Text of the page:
Irish republicans love history so much, and love prison escapes so much, that it is hardly surprising that this weekend they will stage a dinner-dance to celebrate what they remember as the IRA's great escape. It is 20 years since 38 IRA inmates forced their way out of the Maze prison near Belfast, in what republicans recall as a glorious enterprise.
For the authorities, however, it is still recalled with a collective shudder as one of the most serious security breaches in UK prison history. Millions of pounds had been spent on turning the Maze into one of the world's most secure institutions.
Some people, especially Unionist representatives, take exception to the idea of glorifying an incident in which terrorism prevailed and a warder died. The positive aspect, however, is that even the IRA itself has come to view such events as the stuff of history rather than current affairs. It is being recalled as an incident of its time, of a phase that has now passed.
Gerry Kelly, who was then an IRA leader and who shot a warder in the head during the escape, is now a fully-fledged elected politician. He is this week visiting Britain on political business. No one doubts that he still has connections, but he and the other escape leaders, principally Bobby Storey and Brendan McFarlane, are now at the forefront of the peace process, fully signed up for politics.
Today the Maze lies silent and empty, and has done so since mainstream republican and loyalist prisoners were released under the Good Friday Agreement. That was another bitter pill for many to swallow, especially those who favoured locking up rebels and throwing away the key. But again there is a positive aspect to this, as very few of the hundreds set free have returned to active violence.
When the Maze prison was occupied, it was one of the epicentres of the Troubles. Taking the longer view, it was essential to the development of the present peace process, since it allowed republican inmates to mull over whether their "armed struggle" would ever drive out the British. Ultimately, in a jail described by one occupant as "the most reflective place on earth," a communal conclusion was reached that it would not, and that politics should be given a chance.
But before that happened, the Maze had the occasional capacity to destabilise Northern Ireland, as happened when 10 republicans starved themselves to death in the jail in 1981. Margaret Thatcher thought she had won that battle, even though it caused political convulsions and huge polarisation.
By then, republicans were under real pressure outside the prison, with the authorities persuading a stream of its members to act as "supergrasses" and testify against large numbers of IRA personnel.
One of the escape leaders said yesterday: "We had to do something. The republican movement was demoralised, looked like it was being beaten - we had to wipe the grin off Thatcher's face."
But the Maze itself went quiet, leading the authorities to believe that the prisoners had decided meekly to serve their time. They were pleased when hardened IRA types such as Storey and Kelly became orderlies, helping out with menial tasks such as sweeping the floors. But it was all a ruse. The IRA was sizing up the walls, the visiting arrangements, the warders, identifying the weak spots in the system and working out the chances of a mass break-out.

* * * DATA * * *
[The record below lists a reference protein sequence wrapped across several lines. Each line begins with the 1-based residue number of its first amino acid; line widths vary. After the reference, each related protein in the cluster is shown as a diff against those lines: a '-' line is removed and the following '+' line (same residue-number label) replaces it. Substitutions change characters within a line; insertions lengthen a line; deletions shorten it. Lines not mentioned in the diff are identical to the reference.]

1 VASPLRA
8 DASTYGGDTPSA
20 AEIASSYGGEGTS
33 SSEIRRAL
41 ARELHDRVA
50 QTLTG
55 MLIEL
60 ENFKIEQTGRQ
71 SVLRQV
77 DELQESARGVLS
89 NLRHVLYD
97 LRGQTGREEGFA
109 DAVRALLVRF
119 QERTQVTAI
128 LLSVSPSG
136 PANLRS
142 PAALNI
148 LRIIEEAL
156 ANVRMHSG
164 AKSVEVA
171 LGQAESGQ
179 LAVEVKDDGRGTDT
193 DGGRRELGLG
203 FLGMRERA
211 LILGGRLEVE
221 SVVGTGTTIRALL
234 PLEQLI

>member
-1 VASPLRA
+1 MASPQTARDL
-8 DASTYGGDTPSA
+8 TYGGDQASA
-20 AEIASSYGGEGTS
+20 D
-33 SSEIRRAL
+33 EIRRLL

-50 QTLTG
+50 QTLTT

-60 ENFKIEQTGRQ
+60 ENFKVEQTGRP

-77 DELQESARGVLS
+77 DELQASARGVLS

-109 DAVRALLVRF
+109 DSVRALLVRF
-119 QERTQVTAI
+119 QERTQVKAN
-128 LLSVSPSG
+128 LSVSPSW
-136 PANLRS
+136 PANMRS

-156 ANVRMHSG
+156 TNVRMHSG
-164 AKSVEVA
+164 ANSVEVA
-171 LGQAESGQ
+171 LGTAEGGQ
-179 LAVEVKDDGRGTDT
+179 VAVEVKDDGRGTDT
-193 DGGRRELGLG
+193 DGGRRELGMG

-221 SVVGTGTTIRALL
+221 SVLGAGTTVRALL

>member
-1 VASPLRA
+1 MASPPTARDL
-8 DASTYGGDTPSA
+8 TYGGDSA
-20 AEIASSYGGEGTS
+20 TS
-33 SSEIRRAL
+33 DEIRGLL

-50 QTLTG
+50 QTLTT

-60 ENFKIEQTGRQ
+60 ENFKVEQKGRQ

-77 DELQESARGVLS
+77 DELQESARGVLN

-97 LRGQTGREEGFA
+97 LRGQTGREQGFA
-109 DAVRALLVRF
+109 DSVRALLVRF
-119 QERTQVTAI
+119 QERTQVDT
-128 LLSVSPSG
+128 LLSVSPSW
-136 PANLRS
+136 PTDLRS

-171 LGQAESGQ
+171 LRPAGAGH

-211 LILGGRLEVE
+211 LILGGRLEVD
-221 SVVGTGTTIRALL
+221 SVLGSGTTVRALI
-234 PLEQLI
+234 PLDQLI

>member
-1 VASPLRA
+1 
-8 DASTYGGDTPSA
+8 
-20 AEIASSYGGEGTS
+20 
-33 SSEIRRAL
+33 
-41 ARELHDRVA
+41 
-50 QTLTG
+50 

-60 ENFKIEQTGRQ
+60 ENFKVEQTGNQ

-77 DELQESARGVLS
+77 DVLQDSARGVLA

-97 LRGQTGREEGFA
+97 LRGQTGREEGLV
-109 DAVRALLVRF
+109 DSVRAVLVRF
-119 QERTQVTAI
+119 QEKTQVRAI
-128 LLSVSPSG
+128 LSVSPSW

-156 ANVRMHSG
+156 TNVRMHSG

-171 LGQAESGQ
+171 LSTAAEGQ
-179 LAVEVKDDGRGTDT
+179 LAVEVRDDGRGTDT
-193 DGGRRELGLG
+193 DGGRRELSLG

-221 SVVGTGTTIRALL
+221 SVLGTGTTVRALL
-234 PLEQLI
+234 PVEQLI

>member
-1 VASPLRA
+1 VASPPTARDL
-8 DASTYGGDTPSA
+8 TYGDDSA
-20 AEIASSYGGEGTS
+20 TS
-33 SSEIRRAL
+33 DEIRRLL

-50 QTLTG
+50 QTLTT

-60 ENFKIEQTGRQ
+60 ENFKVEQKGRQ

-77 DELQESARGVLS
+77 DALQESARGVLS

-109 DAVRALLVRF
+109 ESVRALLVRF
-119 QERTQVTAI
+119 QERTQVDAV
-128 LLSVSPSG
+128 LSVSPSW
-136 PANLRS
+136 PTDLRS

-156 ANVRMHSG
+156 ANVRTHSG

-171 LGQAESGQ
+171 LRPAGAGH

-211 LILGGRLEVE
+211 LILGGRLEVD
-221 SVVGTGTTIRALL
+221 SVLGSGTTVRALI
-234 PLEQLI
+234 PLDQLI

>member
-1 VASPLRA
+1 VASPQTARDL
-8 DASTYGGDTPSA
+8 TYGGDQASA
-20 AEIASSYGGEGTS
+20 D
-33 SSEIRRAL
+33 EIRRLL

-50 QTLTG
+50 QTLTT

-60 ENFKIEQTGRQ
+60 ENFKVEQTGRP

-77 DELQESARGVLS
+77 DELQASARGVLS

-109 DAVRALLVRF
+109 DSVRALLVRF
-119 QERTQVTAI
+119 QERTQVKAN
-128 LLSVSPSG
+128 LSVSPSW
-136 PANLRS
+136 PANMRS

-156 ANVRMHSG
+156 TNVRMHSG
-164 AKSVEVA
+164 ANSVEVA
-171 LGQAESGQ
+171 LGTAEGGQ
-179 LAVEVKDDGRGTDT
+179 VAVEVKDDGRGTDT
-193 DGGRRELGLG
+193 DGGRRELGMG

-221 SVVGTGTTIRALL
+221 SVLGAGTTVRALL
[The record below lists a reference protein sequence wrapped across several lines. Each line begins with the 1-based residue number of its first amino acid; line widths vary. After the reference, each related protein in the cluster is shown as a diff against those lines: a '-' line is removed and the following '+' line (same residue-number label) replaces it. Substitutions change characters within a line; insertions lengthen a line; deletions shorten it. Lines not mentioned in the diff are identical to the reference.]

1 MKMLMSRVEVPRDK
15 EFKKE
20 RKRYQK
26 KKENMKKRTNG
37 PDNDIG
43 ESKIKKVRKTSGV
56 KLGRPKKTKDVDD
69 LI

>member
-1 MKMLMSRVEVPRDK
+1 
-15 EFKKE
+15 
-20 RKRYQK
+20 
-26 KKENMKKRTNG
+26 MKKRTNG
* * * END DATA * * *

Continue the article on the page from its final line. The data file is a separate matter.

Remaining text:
After months of planning the operation was launched in September 1983, with Gerry Kelly at its heart. The prisoners first took over one of the jail's H-blocks, producing six handguns that had been smuggled in. Kelly pointed a gun through the grille of the communications room and ordered an officer to unlock it. Other officers were overpowered, one knocked down by a blow to the head, another stabbed with a craft knife.
One officer tried to reach a baton, thinking that Kelly was distracted for a moment. The official report into the escape said: "Before he could do so Kelly fired two shots at him. He collapsed on the floor with a bullet through the head." In the event the officer he shot survived, his life probably saved by the fact that the guns were tiny "ladies' automatics", which had been easier to smuggle in. This was a problem for some IRA inmates, who thought the guns would be ineffective. Storey would later recall: "After the men got over their derision at the tiny pistols, they were taught to adopt a Starsky and Hutch pose, legs apart, gun held in both hands and pointed at the warder's face for maximum effect."
One of those who masterminded the escape was Larry Marley, himself killed by loyalists at his north Belfast home after his release. Once in control of the H-block, the prisoners seized a food van in which they succeeded in getting through two security gates. Storey recalled forcing the van driver to obey them. "This was the man who had to drive us out of the prison. He was our 39th man, a key figure in the operation. It was imperative that he believed we were desperate and would not hesitate to kill him. The first thing the poor man saw was about five guns pointed at his head."